在灵动中寻找平衡
访AECOM执行副总裁雅辛塔·麦卡恩
Balance in Flexibility
An Interview of the Executive Vice-president of AECOM, Jacinta McCann
采访、翻译:文桦
Interview & Translation: WEN Hua
《风景园林》:您作为一名设计师,在管理、商业等方面都有非常杰出的表现,在不同的角色中,您对自己的定位是什么?
雅辛塔:你问我的定位,我第一想到的是我作为风景园林师的真正责任,对企业和社会的责任。我们接受教育成为一名风景园林师后,开始作为一名设计师,为项目工作,通过这些项目,你可以看到自己对社区所产生的影响。这是一个自然的过程。我进入领导角色的过程也很自然,这样能帮助客户做出更好的决定。我认为从技术层面进入决策层面,会有助于对周边的环境产生更大的影响。那意味着你将自己的重点稍作调整。你不需要做所有的设计工作,但你引导着设计,同时力图影响人们,和政府或和其他组织一起,力争让人们获得更好的结果。我认为那是为什么你能增加价值,或者对客户产生更有价值的原因。
同时,如果你引导设计,如果你才华横溢的团队通过富有创意的探讨来从事一项设计,你可以涵盖更广的范围,进而影响更远。此外,这也能为年轻的设计师提供事业道路,用他们的知识、新创意和活力来影响设计。我认为这是非常重要的作用,当你成熟并成为一名专业人士时,你有责任去指导和帮助更年轻的设计师成长。
《风景园林》:您积极投身于学会等公共组织的工作。目前,您还是风景园林基金会(LAF)机构的主席,能否为我们介绍一下LAF组织的定位和开展的行动?
雅辛塔:风景园林基金会(LAF)成立快50年了,到2016年正好50年。它是由一个非常关注杰出风景园林师的团体创立的,我们不仅仅关注气候环境质量,我们也非常关注风景园林专业在解决这方面问题的专业能力。因此,基金关注研究,并设立奖学金奖励优秀学生。另外,我们也关注领导力,致力于发展专业的领导能力。
这是一个非常有意思的组织。我们建立了一个“景观绩效系列”(Landscape Performance Series,简称LPS)计划。因此,这是能对景观贡献进行客观评估的一种方式。基金会已经在整理整个系列的案例研究,以供大家参考。因此,人们可以推荐这种景观评估方法论,以此向客户、城市和政府去争取项目和设计的更优途径。这是一个非常重要的组织。在过去15年,我们已经提供了超过100万美元的奖学金,使那些最好的学生可以在特别领域继续他们的研究。
《风景园林》:如何评估哪些项目可以得到LAF的支持?
雅辛塔:我们会要求从业者、专业人士提交他们认为可能符合要求的项目,然后由我们来进行评估。我们有一个团队承担项目研究任务,并记录项目的绩效,提交案例研究报告。我们有一个非常好的委员会。委员会大约有20人,他们都是非常资深的专业人士,是业界和学界的领导者,涉及领域还包括建筑、家居(furniture suppliers)等。这个过程十分高效。
《风景园林》:您对LAF有哪些构想?
雅辛塔:我之所以参与LAF一方面是因为我所服务的公司AECOM参与其中,并且多年支持LAF。另外一方面是因为我相信我们需要更多的风景园林师,需要彼此分享知识。我估计在美国现在有2.2万风景园林师,但建筑师约有12万。因此未来我们需要更多的风景园林师。大量的风景园林师没有机会获得在大公司工作的益处——分享知识,了解世界其他地方正在发生什么。而我们有全球的实践,因此我们的团队容易找到新的创意,或者新的项目解决方案。但大部分风景园林设计师无法做到这一些,因为他们大多数都在一个小公司工作,一个只有5个人左右的小公司。因此,基金会所做的就是创造机会,让知识驻留,让研究驻留。所有小的实践都可以分享,并构建职业能力。这是真正的关于专业能力的建设。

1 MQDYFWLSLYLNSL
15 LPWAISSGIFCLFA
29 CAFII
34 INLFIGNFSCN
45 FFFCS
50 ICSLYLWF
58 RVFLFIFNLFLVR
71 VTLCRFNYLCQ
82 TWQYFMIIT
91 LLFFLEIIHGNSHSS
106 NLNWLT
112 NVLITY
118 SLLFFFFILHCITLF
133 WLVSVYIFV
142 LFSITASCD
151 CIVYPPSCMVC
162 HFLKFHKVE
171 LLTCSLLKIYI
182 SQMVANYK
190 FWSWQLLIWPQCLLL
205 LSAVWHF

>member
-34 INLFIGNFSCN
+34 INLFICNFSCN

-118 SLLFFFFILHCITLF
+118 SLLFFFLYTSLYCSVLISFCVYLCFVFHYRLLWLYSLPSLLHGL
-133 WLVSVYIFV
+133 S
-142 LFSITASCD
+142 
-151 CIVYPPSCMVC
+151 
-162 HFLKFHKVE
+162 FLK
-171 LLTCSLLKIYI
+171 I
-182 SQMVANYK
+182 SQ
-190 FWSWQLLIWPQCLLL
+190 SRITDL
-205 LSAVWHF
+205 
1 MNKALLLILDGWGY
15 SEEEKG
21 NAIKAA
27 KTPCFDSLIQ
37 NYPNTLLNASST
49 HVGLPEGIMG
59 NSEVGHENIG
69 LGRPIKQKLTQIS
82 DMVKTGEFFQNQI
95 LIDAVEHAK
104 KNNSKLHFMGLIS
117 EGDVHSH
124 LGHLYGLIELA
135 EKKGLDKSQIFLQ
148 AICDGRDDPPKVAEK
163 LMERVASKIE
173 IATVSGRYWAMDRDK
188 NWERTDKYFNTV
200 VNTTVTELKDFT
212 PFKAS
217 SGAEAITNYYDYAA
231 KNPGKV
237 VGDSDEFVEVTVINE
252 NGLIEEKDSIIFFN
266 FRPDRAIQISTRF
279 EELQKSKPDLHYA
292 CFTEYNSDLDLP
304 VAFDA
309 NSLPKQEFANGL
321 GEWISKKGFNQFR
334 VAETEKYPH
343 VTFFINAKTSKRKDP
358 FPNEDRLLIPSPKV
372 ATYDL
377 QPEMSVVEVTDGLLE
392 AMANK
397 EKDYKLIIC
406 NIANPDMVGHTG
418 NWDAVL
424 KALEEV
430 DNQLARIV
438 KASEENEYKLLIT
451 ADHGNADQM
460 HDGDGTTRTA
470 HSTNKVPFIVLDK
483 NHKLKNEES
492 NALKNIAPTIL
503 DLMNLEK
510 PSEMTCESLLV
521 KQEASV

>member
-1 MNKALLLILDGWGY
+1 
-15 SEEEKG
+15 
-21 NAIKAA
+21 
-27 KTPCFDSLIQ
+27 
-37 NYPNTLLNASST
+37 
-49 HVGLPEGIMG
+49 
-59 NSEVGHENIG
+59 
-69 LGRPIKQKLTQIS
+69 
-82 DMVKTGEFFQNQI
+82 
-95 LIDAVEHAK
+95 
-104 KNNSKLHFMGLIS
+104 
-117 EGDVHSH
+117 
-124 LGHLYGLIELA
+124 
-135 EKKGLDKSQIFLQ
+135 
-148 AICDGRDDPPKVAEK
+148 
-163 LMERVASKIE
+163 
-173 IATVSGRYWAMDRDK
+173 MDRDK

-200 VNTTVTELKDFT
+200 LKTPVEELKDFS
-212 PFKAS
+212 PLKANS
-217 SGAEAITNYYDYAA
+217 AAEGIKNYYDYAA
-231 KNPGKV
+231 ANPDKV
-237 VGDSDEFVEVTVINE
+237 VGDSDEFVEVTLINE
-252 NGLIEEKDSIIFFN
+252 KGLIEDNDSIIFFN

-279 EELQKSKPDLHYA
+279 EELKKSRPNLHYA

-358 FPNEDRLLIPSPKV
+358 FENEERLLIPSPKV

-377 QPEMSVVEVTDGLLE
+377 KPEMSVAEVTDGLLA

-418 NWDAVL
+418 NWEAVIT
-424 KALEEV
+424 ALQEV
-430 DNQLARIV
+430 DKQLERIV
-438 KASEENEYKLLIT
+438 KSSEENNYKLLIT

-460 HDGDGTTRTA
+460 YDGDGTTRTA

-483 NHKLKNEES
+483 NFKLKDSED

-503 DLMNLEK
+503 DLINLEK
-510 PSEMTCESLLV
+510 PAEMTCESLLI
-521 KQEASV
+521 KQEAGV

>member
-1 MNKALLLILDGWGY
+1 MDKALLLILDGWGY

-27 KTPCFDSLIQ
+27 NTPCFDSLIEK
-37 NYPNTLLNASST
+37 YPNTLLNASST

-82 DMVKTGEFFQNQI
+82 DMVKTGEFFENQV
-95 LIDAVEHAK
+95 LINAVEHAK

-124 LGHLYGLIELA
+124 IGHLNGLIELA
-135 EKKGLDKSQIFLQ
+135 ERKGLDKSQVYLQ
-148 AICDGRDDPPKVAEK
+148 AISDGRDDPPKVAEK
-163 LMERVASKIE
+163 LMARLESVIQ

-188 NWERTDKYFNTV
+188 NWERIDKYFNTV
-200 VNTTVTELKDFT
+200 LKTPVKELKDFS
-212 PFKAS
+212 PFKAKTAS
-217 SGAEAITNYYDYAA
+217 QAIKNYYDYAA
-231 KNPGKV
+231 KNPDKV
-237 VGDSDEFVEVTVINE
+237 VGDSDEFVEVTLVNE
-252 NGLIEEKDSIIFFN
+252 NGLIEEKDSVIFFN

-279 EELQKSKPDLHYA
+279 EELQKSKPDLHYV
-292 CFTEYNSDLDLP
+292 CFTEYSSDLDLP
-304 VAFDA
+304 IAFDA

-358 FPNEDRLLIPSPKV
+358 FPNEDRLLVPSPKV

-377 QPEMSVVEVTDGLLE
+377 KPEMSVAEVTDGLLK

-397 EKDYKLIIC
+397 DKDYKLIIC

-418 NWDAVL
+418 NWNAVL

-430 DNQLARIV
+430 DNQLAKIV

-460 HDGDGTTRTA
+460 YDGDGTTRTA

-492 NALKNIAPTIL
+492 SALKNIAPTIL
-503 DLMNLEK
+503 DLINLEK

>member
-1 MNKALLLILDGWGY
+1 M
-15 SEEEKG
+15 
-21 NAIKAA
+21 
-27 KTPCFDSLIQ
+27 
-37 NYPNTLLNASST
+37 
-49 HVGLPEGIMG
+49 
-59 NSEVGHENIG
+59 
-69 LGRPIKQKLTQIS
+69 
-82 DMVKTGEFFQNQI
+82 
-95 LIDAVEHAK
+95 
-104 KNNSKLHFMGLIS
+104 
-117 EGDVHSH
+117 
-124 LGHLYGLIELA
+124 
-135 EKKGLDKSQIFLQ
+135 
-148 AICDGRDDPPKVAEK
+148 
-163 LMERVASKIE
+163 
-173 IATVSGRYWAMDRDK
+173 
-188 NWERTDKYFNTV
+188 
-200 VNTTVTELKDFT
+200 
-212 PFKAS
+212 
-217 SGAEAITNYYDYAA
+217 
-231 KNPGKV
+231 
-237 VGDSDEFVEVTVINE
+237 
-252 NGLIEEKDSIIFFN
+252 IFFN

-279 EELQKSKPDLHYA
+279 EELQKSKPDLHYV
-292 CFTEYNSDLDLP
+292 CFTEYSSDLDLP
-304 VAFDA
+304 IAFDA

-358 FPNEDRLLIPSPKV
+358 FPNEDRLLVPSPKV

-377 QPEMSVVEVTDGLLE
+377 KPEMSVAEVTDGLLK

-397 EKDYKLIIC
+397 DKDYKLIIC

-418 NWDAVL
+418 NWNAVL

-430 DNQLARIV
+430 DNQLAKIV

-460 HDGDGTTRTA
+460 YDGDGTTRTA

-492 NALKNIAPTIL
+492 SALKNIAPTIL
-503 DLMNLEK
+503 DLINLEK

《风景园林》:正好您提到了AECOM,作为AECOM的执行副总裁,您的职责有哪些?
雅辛塔:我负责一个我们称之为“全球实践业务(global practice line)”的团队——设计+规划|经济,包括规划师、经济分析师和风景园林师等不同专业,全球大约有1 700人。
我的角色是帮助和协调这个团队,使他们彼此能分享自己的知识。我也需要激发出团队最好的工作状态。因此我会关注技术,确保我们有项目评估的水平,有始终如一的项目质量。团队的职业规划也是我需要考虑的方面,如果他们想转换角色或者找到新的发展方向,我能尽最大可能帮助他们实现目标。
我也负责协调与其他部门或者AECOM的其他部门的合作。我们团队隶属于一个更大的终端市场“建筑与人居环境”,包括建筑设计、建筑工程、造价咨询、规划和设计。我还会和全球领导层展开合作,以确保我们在制定战略和构建综合实践平台时能够统一。这对我们而言是十分重要的。
《风景园林》:在以男性为主导的商业公司中,您如何开展工作?
雅辛塔:风景园林是一个非常有意思的专业。毕业于风景园林专业的女性人数大于男性人数。你可以看到许多杰出女性风景园林师,玛莎·舒瓦茨就是其中一位。
在AECOM,有一些部门的高层女性更多一些,有一些部门则男性主管多一些,视具体情况而定。我认为这真正取决于你的态度。要有自信,这是非常重要的一点,而且要敢于表达,勇敢地说出自己的想法,不要让自己局限在一间可能有很多男性的办公室里。在AECOM,我们的很多注意力都投在项目上,我们有很大的多样性和包容性,也有许多培训计划鼓励女性去承担更多的责任。但,这对于生活而言会是一个挑战。
我之所以这么讲,是因为大多数女性拥有孩子。许多女性在30岁刚出头,其事业生涯往往处于真正上升的时间点,因此,如果你有了孩子,这会成为一个很大的挑战。但我的解决之道是鼓励人们灵活处事。当你是一位极具才华的女性,我们只需要多一点点的灵活,因为今天的技术已经可以让我们在工作时间上非常灵活。你甚至可以在家里工作。我们仅需找到一个灵活的方法,让女同事在她们小孩成长的4到5岁后,还可以继续投入到工作中。
《风景园林》:您在全球范围内从事城市规划和景观设计工作,完成过大大小小的转型项目,其中包括澳大利亚最大的棕地修复项目和旧金山的使命湾等,在这类项目中,您认为共性是什么?什么问题最为棘手?
雅辛塔:这真是一个很好的问题。你所要处理的不仅是复杂的技术问题,还有政治问题、市场问题。美国现在正处于一个严重的衰退周期,但你能在这些项目中找到变量,以阻止衰退,或使衰退减缓。你需要非常灵活地应对。如果你真正能够如此,就能处理不断变化的情况。在我看来,我们公司之所以能够从事大型项目,其中一个理由就是我们有能力在正确的时间配置正确的资源,并能够适应项目不断变化的特性。
《风景园林》:这里的“灵活”是指哪些方面?
雅辛塔:有时,它意味着妥协,但大多数时间,它是指你在努力找到一条前进的路径。在核心的问题上你必须坚定不移,你需要非常清楚设计的哪些关键元素必须是完整的,因为会有各种各样的因素都试图改变它。所以你不得不有个非常清晰的设计构思,而且要非常清晰地表达它。
《风景园林》:对大多数项目,以及其他大规模的复杂项目,怎样确信,即使保持灵活性,结果仍在我们的期望之中?
雅辛塔:项目最终的落地,需要捍卫者,需要富有远见的人们,他们是真正愿意坚持做那些项目的人。可能是某个客户,或者是某个政府官员,也可能是团队中的某一员,或者是社区中的某个人。这些人总是倡导人们要有远见,捍卫那些项目。在大型项目上,在项目开始她们就必须十分清楚这个项目的愿景是什么,这是关键的,因为其他的事情的因果都是来自于这个愿景。在实现愿景的过程中,你要不断地回头查看,当人们试图改变某些东西,或者偏离轨道,你能在项目的愿景范围内做出判断。
《风景园林》:那么,我们应该如何来评估公共转型项目的影响?例如,就您于2002年至2013年间在美国所做的一个转型项目来谈(把圣佩德罗和洛杉矶海滨连接起来的公共领域基础设施项目)。数据显示,这个复杂项目带来了价值超过20亿美元的公共领域改善。如何来评估?
雅辛塔:那个项目是为洛衫矶港口而设计的。洛衫矶港是美国最大的港口之一。在当地经济中,它提供约30万个工作岗位。我们一直在做的工作是将当地社区、城镇重新连接到海滨带上,此前由于工业发展,社区、城市和海滨带失去了联系。我们对这个项目所带来的价值影响的评估,实际上是对房地产价值的评估。你提升了海滨带,创造了新的海滨公园、公共人行步道,然后你开始寻找发展项目,然后你就会有一个强烈的愿望去对周围邻近区域进行再开发。这就像许多年前的纽约中央公园对纽约的影响。而奥姆斯特德所做的设计,使它周边房地产价值急剧上升。所以我们评估的方式是,让我们的房地产经济学家去对项目周围以及邻近区域几年内的房产价值进行实际考察和评估。通过这样的方式去发现房产价值的上升。这也是我们建设新的公共空间的一个非常重要因素。实际上,这就是再生,更广泛意义上的再生,效益正源于此。
《风景园林》:随着环境压力加大,中国当下转型项目越来越多,除了上面谈到的共性,您认为中国的项目是否有其特殊因素?
雅辛塔:我在中国做的第一个项目是苏州金鸡湖。它以一种重要的里程方式将我们带入中国。在我们赢得了这个项目后,我们才开始在中国工作。所以实际上,我们是在旧金山办公室完成它的总体规则的。后来,我们在现场建立了一个团队,大概有20人。那个团队实际上负责了项目的详细规划阶段,也监督了施工过程,第二个项目是千岛湖,我们在2003年开始总体规划的工作。